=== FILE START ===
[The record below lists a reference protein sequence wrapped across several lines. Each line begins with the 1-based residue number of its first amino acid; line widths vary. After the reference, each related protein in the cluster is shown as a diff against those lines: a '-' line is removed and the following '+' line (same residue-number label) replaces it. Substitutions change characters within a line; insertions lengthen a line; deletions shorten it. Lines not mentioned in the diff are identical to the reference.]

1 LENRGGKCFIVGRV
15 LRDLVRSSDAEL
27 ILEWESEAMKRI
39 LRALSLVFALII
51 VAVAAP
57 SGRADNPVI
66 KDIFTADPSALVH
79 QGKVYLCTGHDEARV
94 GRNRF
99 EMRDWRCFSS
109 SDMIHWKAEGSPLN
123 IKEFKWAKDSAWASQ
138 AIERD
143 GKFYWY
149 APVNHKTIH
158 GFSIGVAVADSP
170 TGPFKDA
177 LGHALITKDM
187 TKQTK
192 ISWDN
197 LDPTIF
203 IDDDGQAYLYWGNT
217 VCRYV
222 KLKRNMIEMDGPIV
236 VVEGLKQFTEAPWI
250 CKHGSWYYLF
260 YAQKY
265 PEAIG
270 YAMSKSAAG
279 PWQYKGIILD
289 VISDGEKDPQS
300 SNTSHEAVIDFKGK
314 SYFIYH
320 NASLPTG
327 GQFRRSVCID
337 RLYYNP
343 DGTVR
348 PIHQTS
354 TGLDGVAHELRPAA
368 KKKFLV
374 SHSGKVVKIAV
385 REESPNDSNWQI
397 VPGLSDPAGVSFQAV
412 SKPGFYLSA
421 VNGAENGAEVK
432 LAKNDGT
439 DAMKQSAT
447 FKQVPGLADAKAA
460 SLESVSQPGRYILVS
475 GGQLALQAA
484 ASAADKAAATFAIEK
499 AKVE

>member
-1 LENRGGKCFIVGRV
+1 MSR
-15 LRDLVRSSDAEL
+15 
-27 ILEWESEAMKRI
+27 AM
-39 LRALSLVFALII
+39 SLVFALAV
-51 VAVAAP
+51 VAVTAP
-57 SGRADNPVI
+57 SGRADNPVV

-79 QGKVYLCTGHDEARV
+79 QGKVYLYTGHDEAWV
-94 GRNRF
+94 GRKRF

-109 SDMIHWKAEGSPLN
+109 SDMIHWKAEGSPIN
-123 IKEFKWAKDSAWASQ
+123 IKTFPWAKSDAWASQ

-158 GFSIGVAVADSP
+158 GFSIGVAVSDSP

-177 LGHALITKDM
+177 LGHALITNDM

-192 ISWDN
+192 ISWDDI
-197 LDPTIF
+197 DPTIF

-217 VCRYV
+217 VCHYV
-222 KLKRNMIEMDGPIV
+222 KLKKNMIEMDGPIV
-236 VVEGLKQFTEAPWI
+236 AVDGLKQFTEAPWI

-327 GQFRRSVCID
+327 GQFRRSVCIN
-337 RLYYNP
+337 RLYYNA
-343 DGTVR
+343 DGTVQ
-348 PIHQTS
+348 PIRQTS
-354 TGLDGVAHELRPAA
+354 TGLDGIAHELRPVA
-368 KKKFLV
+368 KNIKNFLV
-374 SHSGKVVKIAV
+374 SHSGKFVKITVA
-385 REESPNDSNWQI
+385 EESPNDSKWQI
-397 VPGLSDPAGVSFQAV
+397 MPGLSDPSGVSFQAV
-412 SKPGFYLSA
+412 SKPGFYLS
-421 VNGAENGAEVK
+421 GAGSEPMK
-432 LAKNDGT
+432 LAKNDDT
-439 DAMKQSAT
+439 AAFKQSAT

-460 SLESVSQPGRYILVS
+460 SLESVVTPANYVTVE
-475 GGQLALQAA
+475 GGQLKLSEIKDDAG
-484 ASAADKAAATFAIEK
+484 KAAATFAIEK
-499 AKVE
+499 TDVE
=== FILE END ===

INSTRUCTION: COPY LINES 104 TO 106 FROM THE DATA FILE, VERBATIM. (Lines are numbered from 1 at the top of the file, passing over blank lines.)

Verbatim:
+385 EESPNDSKWQI
-397 VPGLSDPAGVSFQAV
+397 MPGLSDPSGVSFQAV